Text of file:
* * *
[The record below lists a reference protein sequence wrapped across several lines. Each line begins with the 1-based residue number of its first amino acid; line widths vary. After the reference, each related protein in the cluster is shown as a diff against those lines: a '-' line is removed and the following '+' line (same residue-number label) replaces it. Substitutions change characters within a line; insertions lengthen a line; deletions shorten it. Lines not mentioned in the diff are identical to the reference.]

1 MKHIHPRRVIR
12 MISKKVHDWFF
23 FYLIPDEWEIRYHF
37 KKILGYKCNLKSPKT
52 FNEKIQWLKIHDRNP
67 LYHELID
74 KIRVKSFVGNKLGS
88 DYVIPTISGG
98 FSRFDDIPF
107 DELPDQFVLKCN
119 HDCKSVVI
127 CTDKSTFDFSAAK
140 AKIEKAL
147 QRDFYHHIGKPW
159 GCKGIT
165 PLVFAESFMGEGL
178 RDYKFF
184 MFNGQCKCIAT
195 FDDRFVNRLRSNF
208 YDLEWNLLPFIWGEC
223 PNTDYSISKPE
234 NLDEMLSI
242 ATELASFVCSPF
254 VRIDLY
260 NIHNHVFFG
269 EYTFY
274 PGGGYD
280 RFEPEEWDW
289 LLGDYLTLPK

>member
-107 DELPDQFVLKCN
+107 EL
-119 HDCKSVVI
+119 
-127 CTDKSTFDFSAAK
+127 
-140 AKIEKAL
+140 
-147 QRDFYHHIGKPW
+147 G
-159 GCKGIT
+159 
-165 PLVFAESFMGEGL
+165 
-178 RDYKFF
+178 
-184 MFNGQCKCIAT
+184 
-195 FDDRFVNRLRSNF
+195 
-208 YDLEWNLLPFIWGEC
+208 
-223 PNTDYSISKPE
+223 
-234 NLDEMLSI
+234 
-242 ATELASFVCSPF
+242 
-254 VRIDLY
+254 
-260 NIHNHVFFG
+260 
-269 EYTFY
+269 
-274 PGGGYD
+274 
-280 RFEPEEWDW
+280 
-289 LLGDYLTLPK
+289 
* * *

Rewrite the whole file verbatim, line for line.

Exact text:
[The record below lists a reference protein sequence wrapped across several lines. Each line begins with the 1-based residue number of its first amino acid; line widths vary. After the reference, each related protein in the cluster is shown as a diff against those lines: a '-' line is removed and the following '+' line (same residue-number label) replaces it. Substitutions change characters within a line; insertions lengthen a line; deletions shorten it. Lines not mentioned in the diff are identical to the reference.]

1 MKHIHPRRVIR
12 MISKKVHDWFF
23 FYLIPDEWEIRYHF
37 KKILGYKCNLKSPKT
52 FNEKIQWLKIHDRNP
67 LYHELID
74 KIRVKSFVGNKLGS
88 DYVIPTISGG
98 FSRFDDIPF
107 DELPDQFVLKCN
119 HDCKSVVI
127 CTDKSTFDFSAAK
140 AKIEKAL
147 QRDFYHHIGKPW
159 GCKGIT
165 PLVFAESFMGEGL
178 RDYKFF
184 MFNGQCKCIAT
195 FDDRFVNRLRSNF
208 YDLEWNLLPFIWGEC
223 PNTDYSISKPE
234 NLDEMLSI
242 ATELASFVCSPF
254 VRIDLY
260 NIHNHVFFG
269 EYTFY
274 PGGGYD
280 RFEPEEWDW
289 LLGDYLTLPK

>member
-107 DELPDQFVLKCN
+107 EL
-119 HDCKSVVI
+119 
-127 CTDKSTFDFSAAK
+127 
-140 AKIEKAL
+140 
-147 QRDFYHHIGKPW
+147 G
-159 GCKGIT
+159 
-165 PLVFAESFMGEGL
+165 
-178 RDYKFF
+178 
-184 MFNGQCKCIAT
+184 
-195 FDDRFVNRLRSNF
+195 
-208 YDLEWNLLPFIWGEC
+208 
-223 PNTDYSISKPE
+223 
-234 NLDEMLSI
+234 
-242 ATELASFVCSPF
+242 
-254 VRIDLY
+254 
-260 NIHNHVFFG
+260 
-269 EYTFY
+269 
-274 PGGGYD
+274 
-280 RFEPEEWDW
+280 
-289 LLGDYLTLPK
+289 